The experimental machine BHM-800 performs terrain processing. Photo Aviarmor.net
At the end of 1930, the Experimental Design and Testing Bureau of the Office of Mechanization and Motorization of the Red Army (OKIB UMM), headed by Nikolai Ivanovich Dyrenkov, began work on the topic of chemical armored vehicles. Subsequently, the Compressor plant was involved in this area. The result of these works was the emergence of several interesting prototypes - but not one of these projects went into series.
On an affordable chassis
In the early thirties, our country struggled with a shortage of vehicles and other equipment, which is why the UMM RKKA worked on the issue of using affordable vehicles as a basis for armored vehicles of different classes. So, the first Soviet chemical tank designed by OKIB was built on the basis of the Kommunar tractor. In a similar way, it was planned to make new armored cars.
For the new chemical armored vehicles, OKIB immediately chose two available automobile chassis with a 6x4 wheel arrangement. These were Ford-Timken and Moreland TX6 cars. Their characteristics corresponded to the design loads, and in addition, they were available in sufficient quantities and could be used in new projects. By that time, Ford-Timken and Moreland had mastered some military specialties, and now they were to become the basis for chemical armored cars.
In mid-1931, OKIB UMM began the development of two armored cars on different chassis. The TX6 was based on a model called the D-18. A similar development on Ford-Timken was called D-39. The projects provided for the removal of all "unnecessary" full-time parts, instead of which new devices of one kind or another were mounted.
Armored cars had to have bulletproof protection made of rolled sheets with a thickness of 6 to 8 mm. From the armored panels the engine cover and the cabin were assembled. On the cargo platform of the chassis was an armored casing for the target equipment. Thus, the D-18 and D-39 armored cars could work at the forefront, giving the crew and cargo protection from bullets.
During the construction of the D-18 and D-39, the power set, propulsion system, transmission and chassis of the base chassis did not change, due to which the basic characteristics remained at the same level. However, most of the carrying capacity was spent on the armored hull and chemical equipment, which affected the mass of the liquid load.
On the D-18 armored car, a cargo area with reservation was given for two tanks with a total capacity of 1100 liters. Only one 39-liter capacity was installed on the D-800. Pumping equipment of the type KS-18 manufactured by the Compressor plant was responsible for the spraying of chemicals. It consisted of a stern horseshoe-shaped spray for spraying BOW and a spray column for degassing or placing smoke screens. The operation of the spraying devices was provided by a centrifugal pump driven by an engine.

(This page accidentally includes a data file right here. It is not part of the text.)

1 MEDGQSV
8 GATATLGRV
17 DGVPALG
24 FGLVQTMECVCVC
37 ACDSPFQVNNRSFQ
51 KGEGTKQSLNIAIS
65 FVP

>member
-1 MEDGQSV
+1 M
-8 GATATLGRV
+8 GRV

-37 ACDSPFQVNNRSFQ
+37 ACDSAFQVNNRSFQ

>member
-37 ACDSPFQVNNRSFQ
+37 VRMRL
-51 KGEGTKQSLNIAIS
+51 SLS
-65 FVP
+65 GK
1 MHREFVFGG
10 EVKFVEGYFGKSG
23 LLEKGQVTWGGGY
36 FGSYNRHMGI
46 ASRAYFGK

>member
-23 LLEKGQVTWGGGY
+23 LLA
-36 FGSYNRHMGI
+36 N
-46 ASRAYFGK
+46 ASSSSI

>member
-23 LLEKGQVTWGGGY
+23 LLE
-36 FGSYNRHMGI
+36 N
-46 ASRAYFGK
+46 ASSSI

Depending on the task, the D-18 and D-39 could take on board various liquids. The spray for BWA provided infection of the strip up to 25 m wide; the speed of movement should not exceed 3-5 km / h. During degassing, the spray column treated a strip 8 m wide.
The combat characteristics of armored cars directly depended on the tank capacity. So, D-18 with a large supply of chemicals could create an infection strip with a length of 450-500 m or conduct degassing of a site with a length of 350-400 m. The smoke-generating mixture S-IV was enough to set the curtains for half an hour. The D-39 armored car had a tank of lower capacity and corresponding characteristics.
Prototypes D-18 and D-39 did not have any weapons for self-defense. Perhaps in the future they could get a DT machine gun on one or another installation.
The crew consisted of only two people. The driver was responsible for controlling the machine, and the commander had to control the operation of chemical equipment. With a machine gun, the commander could also become a shooter.
The development of the D-18 and D-39 machines began in mid-1931, but soon encountered organizational problems. A prototype D-18 was able to build only in the autumn of the following 1932. A little later, completed the assembly of D-39. To save both armored cars were built without the use of armor. Their bodies were made of structural steel to obtain the calculated mass.
December 1, 1932 OKIB UMM was disbanded. Two projects of chemical armored vehicles were transferred to the design bureau of the Compressor plant. He participated in their development as a supplier of key components, and therefore had to cope with further work. Also in the future, this company could create new projects.
At the turn of 1932-33. Polygon tests of two armored cars took place. The machines showed satisfactory performance and coped with the tasks of spraying a conventional BOV or degassing the terrain. At the same time, Ford-Timken and Moreland TX6 car chassis did poorly on rough terrain. In addition, the characteristic architecture and insufficiently strong reservation limited combat survivability.